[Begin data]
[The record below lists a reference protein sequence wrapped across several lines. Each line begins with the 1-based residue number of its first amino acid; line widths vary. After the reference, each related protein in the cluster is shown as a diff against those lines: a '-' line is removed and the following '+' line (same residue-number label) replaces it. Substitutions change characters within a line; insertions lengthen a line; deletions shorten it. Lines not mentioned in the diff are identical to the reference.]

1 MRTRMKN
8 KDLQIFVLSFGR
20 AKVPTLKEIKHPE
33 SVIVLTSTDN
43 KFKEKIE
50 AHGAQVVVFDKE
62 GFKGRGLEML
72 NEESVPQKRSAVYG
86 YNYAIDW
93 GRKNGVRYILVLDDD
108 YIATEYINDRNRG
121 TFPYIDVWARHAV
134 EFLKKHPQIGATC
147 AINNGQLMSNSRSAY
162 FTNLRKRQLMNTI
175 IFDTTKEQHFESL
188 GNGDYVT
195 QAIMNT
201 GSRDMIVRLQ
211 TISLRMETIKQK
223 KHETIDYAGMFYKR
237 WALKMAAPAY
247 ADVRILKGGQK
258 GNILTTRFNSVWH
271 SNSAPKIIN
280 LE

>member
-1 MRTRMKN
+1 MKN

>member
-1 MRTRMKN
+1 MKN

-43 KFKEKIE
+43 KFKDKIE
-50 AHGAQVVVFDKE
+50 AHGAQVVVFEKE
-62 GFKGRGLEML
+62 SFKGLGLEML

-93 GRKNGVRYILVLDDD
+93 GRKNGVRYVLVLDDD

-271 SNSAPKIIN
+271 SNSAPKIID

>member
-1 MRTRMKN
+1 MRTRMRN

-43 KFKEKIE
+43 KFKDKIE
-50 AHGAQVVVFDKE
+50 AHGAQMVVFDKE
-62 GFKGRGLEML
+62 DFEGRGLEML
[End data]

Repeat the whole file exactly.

[The record below lists a reference protein sequence wrapped across several lines. Each line begins with the 1-based residue number of its first amino acid; line widths vary. After the reference, each related protein in the cluster is shown as a diff against those lines: a '-' line is removed and the following '+' line (same residue-number label) replaces it. Substitutions change characters within a line; insertions lengthen a line; deletions shorten it. Lines not mentioned in the diff are identical to the reference.]

1 MRTRMKN
8 KDLQIFVLSFGR
20 AKVPTLKEIKHPE
33 SVIVLTSTDN
43 KFKEKIE
50 AHGAQVVVFDKE
62 GFKGRGLEML
72 NEESVPQKRSAVYG
86 YNYAIDW
93 GRKNGVRYILVLDDD
108 YIATEYINDRNRG
121 TFPYIDVWARHAV
134 EFLKKHPQIGATC
147 AINNGQLMSNSRSAY
162 FTNLRKRQLMNTI
175 IFDTTKEQHFESL
188 GNGDYVT
195 QAIMNT
201 GSRDMIVRLQ
211 TISLRMETIKQK
223 KHETIDYAGMFYKR
237 WALKMAAPAY
247 ADVRILKGGQK
258 GNILTTRFNSVWH
271 SNSAPKIIN
280 LE

>member
-1 MRTRMKN
+1 MKN

>member
-1 MRTRMKN
+1 MKN

-43 KFKEKIE
+43 KFKDKIE
-50 AHGAQVVVFDKE
+50 AHGAQVVVFEKE
-62 GFKGRGLEML
+62 SFKGLGLEML

-93 GRKNGVRYILVLDDD
+93 GRKNGVRYVLVLDDD

-271 SNSAPKIIN
+271 SNSAPKIID

>member
-1 MRTRMKN
+1 MRTRMRN

-43 KFKEKIE
+43 KFKDKIE
-50 AHGAQVVVFDKE
+50 AHGAQMVVFDKE
-62 GFKGRGLEML
+62 DFEGRGLEML